Find information on stone-eating bacteria and learn when it was first observed.
Stone-eating bacteria belong to several families in the genus Thiobacillus. They can cause damage to monuments, tombs, buildings, and sculptures by converting marble into plaster.
The principal danger seems to come from Thiobacillus thioparus. This microbe's metabolic system converts sulfur dioxide gas (found in the air) into sulfuric acid and uses it to transform calcium carbonate (marble) into calcium sulfate (plaster).The bacilli draw their nutrition from carbon dioxide formed in the transformation. Nitrobacter and Nitrosomonas are other "stone-eating bacteria" that use ammonia from the air to generate nitric and nitrous acid, and there are still other kinds of bacteria and fungi producing organic acids (formic, acetic, and oxalic acids), which can attack the stone as well.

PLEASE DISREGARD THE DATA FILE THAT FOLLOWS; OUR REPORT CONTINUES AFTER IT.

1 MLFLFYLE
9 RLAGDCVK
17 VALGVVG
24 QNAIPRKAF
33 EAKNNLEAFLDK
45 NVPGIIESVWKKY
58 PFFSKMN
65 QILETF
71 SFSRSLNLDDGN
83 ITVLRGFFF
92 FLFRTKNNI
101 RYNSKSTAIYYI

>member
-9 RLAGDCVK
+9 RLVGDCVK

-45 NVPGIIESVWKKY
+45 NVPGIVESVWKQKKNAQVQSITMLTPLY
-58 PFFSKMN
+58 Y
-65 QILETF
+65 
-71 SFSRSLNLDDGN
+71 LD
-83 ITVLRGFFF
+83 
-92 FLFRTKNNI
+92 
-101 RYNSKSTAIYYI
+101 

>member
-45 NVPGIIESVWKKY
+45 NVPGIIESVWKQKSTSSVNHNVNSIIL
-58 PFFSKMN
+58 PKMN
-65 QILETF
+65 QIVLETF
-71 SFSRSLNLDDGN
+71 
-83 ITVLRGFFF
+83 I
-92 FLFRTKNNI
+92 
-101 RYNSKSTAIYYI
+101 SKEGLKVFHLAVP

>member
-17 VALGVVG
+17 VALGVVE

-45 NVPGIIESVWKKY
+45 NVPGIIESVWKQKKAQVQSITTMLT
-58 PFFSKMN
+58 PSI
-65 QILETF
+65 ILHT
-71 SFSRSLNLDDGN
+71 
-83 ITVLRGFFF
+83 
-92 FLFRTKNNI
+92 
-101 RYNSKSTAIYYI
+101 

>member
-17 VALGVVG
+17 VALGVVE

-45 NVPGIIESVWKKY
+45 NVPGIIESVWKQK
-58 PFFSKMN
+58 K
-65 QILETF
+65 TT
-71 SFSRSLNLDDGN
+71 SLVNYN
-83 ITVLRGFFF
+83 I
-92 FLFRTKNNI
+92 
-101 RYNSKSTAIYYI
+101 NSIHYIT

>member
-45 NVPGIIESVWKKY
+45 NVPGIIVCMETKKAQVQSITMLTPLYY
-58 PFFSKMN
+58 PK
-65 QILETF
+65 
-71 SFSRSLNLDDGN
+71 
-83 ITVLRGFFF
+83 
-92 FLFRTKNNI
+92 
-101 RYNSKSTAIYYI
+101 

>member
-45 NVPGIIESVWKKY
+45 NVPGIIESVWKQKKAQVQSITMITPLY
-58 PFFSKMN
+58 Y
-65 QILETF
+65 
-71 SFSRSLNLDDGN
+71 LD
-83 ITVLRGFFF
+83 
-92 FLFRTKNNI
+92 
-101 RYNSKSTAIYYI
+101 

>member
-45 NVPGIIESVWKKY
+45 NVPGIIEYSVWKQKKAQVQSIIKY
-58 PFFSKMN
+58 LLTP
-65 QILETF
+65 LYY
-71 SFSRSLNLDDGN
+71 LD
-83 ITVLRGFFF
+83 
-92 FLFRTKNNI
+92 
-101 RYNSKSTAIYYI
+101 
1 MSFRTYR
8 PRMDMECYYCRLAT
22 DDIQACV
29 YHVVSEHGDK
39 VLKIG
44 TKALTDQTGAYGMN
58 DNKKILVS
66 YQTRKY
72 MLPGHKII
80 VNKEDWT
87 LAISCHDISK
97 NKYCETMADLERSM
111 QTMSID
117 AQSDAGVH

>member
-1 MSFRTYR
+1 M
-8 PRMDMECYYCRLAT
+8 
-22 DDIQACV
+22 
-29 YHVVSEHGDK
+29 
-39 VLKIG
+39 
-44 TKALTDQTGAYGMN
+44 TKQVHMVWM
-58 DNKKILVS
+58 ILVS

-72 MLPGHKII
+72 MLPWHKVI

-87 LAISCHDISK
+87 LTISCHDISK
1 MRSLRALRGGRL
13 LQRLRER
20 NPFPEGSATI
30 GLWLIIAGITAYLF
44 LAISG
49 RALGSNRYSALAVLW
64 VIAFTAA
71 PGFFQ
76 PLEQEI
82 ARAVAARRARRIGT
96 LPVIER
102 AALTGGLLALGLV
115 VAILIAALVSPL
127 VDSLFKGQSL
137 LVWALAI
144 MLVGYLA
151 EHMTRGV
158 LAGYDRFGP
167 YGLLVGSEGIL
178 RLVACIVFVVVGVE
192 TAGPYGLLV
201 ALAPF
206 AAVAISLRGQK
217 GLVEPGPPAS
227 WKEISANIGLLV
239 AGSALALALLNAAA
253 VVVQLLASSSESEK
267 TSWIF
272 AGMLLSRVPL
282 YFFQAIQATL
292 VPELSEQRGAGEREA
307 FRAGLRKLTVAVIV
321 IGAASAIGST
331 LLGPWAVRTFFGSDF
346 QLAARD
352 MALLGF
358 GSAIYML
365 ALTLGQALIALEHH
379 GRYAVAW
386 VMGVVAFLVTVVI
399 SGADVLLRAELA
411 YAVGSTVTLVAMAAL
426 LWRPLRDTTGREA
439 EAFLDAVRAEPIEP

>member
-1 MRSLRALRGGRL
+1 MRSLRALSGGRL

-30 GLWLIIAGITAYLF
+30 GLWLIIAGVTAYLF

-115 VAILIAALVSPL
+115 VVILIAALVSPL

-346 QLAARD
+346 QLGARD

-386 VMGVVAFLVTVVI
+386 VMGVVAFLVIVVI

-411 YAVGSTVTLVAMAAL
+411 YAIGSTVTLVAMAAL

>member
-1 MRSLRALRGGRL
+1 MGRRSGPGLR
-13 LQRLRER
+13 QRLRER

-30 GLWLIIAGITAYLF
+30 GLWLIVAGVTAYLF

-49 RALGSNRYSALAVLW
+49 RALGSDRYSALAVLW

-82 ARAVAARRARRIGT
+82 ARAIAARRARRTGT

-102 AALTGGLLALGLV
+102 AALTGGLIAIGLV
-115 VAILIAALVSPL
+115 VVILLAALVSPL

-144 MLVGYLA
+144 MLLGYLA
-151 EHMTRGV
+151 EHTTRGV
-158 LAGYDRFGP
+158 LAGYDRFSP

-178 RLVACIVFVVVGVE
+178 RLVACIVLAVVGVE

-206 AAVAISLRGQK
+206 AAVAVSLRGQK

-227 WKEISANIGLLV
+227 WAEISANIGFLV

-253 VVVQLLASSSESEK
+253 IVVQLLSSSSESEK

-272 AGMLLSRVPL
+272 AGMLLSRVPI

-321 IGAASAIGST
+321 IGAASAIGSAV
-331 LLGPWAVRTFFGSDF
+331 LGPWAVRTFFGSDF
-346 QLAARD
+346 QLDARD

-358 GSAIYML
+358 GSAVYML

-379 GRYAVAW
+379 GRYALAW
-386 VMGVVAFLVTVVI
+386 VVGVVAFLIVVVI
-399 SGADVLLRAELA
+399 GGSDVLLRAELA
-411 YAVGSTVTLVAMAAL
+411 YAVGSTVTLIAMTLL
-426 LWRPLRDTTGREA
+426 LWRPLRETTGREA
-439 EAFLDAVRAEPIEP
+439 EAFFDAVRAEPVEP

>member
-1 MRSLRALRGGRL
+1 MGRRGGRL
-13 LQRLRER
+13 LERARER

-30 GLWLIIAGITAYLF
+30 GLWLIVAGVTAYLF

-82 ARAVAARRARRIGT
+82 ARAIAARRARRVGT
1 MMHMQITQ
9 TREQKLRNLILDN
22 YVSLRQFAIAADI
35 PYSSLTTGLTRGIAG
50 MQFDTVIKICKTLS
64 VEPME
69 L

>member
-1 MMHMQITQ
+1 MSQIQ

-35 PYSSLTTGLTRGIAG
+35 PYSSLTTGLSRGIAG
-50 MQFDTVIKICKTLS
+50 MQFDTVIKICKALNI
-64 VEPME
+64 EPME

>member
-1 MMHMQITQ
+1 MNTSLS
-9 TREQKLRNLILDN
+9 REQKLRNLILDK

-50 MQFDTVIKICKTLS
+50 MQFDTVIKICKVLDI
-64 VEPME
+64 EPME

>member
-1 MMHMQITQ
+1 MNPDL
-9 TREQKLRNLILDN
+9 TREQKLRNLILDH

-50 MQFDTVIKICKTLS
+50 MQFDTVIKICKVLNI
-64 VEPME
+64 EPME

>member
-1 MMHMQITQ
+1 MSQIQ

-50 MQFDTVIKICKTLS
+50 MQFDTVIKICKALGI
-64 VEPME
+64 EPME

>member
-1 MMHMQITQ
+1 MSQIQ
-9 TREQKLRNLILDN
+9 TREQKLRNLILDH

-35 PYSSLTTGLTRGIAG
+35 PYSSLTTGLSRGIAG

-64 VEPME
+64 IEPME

The presence of these microbes was first observed by a French scientist, Henri Pochon at Angkor Wat, Cambodia, during the 1950s. The increase of these bacteria and other biological-damaging organisms that threaten tombs and buildings of antiquity are due to the sharp climb in the level of free sulfur dioxide gas in the atmosphere from automotive and industrial emissions.